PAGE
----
Market headwinds drag ODC sales down 35%

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CAPE TOWN: Okavango Diamond Company (ODC) value of sales fell by 35 percent in the first nine months of the year compared to the same period in 2014 as global market headwinds impacted demand for rough diamonds.

In the period January to September, ODC  sold 1.64 million carats of rough valued at $303 million. 

According to ODC deputy managing director, Marcus ter Haar this represented a 35 percent drop in the value of rough stones sold in the same period last year, which stood at $463 million.

In carat volumes, ODC sales in the period dropped by 40 percent from last year’s 2.7 million carats.

“As a result of very challenging market conditions since the fourth quarter of last year, our sales are significantly down on the corresponding period in 2014,” said Ter Haar.

In terms of prices, Ter Haar said there has been a small reduction in the average price per carat achieved at their sales compared to the same period last year as a result of both market fluctuations and changes in the diamond selling assortment. State-owned ODC, which has held eight tenders in 2015, is expected to sell 14 percent of the production of Debswana, a joint venture between Botswana government and Anglo American’s diamond unit, De Beers.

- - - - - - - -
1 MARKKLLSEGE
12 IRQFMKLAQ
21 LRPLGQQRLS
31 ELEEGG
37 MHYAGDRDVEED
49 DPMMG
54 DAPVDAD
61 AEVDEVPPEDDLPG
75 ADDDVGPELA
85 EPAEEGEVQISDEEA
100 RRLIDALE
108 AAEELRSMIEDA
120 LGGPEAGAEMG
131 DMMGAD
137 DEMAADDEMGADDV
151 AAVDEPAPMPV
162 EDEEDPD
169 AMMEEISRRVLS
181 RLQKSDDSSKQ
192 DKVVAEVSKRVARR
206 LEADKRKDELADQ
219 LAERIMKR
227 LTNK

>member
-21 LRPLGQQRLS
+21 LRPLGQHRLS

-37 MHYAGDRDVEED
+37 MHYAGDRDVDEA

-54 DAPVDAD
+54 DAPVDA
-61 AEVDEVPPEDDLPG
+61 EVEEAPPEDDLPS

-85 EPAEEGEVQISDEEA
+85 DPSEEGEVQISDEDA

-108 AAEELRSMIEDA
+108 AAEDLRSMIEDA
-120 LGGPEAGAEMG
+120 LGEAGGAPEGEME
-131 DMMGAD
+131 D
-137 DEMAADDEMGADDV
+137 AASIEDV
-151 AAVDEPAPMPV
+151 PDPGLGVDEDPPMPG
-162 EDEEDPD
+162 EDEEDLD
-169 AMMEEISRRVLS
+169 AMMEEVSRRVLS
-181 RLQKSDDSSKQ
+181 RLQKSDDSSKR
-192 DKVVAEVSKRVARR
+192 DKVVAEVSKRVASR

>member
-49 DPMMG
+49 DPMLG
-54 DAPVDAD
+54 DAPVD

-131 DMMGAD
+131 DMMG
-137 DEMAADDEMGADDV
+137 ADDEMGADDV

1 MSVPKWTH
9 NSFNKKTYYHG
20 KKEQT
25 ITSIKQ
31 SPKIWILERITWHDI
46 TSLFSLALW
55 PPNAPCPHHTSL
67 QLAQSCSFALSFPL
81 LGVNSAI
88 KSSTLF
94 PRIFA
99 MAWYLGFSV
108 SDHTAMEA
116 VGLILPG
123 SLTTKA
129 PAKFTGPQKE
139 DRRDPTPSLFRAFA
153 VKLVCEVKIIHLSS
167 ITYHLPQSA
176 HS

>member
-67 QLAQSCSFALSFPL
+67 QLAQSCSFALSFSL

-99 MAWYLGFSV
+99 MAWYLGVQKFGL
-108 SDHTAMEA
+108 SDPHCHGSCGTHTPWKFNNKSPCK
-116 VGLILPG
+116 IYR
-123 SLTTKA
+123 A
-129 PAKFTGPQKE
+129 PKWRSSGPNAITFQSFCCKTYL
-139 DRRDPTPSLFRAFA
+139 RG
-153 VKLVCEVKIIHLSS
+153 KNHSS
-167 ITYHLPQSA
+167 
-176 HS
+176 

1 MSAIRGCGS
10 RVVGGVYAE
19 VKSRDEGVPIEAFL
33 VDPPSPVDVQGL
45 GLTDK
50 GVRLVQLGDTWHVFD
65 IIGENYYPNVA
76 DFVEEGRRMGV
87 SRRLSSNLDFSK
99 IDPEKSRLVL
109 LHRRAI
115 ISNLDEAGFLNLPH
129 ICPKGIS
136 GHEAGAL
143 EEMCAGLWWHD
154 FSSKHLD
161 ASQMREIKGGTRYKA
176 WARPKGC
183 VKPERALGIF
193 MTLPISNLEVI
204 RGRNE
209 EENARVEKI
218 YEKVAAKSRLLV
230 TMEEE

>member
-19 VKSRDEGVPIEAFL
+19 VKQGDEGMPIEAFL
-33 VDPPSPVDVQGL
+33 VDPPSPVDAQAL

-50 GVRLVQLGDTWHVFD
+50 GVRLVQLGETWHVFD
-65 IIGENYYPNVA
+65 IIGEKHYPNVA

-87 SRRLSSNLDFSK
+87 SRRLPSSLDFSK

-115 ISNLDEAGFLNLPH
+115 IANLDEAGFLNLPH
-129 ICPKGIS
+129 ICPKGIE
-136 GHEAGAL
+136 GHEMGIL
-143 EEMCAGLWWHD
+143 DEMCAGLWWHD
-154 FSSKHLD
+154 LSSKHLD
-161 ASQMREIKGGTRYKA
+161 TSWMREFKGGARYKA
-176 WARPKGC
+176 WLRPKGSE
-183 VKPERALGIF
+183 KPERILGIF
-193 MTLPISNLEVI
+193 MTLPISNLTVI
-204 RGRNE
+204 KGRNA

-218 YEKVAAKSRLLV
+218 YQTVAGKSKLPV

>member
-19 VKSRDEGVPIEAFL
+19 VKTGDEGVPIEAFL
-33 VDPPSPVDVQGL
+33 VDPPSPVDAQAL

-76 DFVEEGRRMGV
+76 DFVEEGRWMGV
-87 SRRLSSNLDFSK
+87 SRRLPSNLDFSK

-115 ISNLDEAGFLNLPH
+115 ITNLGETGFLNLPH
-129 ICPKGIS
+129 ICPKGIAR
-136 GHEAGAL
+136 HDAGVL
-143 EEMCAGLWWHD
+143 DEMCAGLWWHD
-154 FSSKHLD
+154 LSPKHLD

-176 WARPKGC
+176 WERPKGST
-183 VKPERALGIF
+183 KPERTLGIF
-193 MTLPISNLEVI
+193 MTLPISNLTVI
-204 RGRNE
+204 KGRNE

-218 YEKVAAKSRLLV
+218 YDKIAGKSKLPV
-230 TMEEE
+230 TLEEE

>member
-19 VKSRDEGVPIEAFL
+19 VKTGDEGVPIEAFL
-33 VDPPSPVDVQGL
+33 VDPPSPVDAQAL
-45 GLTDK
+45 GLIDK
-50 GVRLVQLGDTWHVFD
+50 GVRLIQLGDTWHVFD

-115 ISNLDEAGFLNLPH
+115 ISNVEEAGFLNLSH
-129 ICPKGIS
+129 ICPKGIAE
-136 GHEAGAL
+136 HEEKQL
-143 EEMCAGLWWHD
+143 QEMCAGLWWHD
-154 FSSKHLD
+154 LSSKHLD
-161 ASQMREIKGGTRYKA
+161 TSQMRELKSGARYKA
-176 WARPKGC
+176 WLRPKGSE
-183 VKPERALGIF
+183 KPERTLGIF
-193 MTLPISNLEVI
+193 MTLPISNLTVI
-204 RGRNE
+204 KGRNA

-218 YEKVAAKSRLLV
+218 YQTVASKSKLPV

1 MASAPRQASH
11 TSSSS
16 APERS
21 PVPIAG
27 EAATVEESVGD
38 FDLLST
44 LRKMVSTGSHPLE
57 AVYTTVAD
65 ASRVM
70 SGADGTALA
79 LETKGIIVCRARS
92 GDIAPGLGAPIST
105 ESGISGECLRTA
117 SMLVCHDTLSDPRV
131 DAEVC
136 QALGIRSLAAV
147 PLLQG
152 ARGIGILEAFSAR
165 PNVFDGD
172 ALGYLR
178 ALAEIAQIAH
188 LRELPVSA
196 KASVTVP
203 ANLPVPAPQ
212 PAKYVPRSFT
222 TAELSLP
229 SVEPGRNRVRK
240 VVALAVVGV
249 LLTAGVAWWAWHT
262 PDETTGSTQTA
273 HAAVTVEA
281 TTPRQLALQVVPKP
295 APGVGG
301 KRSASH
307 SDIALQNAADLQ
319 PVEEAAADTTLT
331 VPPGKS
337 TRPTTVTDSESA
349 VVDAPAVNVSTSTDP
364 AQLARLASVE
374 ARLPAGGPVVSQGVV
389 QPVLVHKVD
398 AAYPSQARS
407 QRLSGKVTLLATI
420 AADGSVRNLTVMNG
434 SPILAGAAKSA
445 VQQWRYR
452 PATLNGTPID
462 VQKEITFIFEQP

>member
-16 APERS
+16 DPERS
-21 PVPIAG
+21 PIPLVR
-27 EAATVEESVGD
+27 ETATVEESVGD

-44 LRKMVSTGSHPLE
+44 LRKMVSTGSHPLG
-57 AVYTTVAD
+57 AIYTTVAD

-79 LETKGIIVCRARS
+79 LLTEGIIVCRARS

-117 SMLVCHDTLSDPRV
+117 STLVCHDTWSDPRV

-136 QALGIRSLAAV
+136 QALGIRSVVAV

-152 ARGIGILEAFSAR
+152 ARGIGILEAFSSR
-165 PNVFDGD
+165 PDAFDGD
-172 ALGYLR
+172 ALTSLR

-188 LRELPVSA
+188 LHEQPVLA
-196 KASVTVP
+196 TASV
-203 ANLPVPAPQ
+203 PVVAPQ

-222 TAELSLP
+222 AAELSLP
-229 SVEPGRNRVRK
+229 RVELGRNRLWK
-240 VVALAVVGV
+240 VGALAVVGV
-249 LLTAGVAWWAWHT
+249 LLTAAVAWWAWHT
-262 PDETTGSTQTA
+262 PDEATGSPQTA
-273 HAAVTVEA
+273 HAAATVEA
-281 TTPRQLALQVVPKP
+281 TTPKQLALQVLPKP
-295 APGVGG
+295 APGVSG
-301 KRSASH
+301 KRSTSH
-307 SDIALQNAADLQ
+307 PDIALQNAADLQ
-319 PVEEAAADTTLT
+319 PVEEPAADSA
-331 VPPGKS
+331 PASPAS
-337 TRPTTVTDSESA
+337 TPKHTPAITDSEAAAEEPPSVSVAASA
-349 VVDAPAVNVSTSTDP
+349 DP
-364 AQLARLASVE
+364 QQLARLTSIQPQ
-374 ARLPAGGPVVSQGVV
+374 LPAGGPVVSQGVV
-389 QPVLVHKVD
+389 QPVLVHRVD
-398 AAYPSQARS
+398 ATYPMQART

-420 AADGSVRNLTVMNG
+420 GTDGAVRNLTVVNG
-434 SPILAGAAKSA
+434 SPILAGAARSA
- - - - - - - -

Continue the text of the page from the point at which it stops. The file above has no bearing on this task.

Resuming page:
ODC was established in 2013 to market a portion of Debswana’s rough diamond production as Botswana seeks to develop its own price book through an independent window outside of De Beers’ channels.

As per a 2011 agreement with De Beers, ODC’s supply of the diamonds from Debswana increases by one percent annually, until it reaches 15 percent by 2016.

Debswana produced 24.3 million carats from its four mines in 2014, but has been forced by sluggish market conditions to trim its 2015 production target from 23 million carats to 20 million.

The prevailing headwinds in the diamond market have since pushed finance ministry officials to cut the 2015 economic growth target by half while an envisaged P3 billion fall in custom revenues is seen pulling the 2015-2016 budget into a deficit.

According to the 2016-2017 Budget Strategy Paper (BSP) released in August, the economy is seen growing by 2.6 percent while the budget balance is now forecast to post a deficit of P4.03 billion or 2.6 percent of the GDP.  In February, finance minister Kenneth Matambo announced a growth target of 4.9 percent for 2015, while the budget was seen posting a surplus of P1.23 billion or 0.8 percent of the GDP.

As a result of the downturn, Ter Haar says ODC, which was scheduled to hold 10 auctions this year has cancelled its November sale .

“We have maintained sales throughout the year according to our sales schedule, albeit at reduced volumes in response to market conditions. This said, we elected to offer only +10 carats ranges at our October sale and we have taken the decision not to hold a sale in November, which was scheduled to take place prior to the Diwali holiday,” said Ter Haar. ODC will  hold the last  sale of the year  in December. 

The cancellation of the November auction comes at a time when De Beers also allowed its contracted buyers to defer up to 100 percent of their allocations at the November sight as diamond cutters and polishers remain under pressure from weak market conditions. 

De Beers rough sales are down about 38 percent year-on-year so far in 2015, according to Rapaport estimates.

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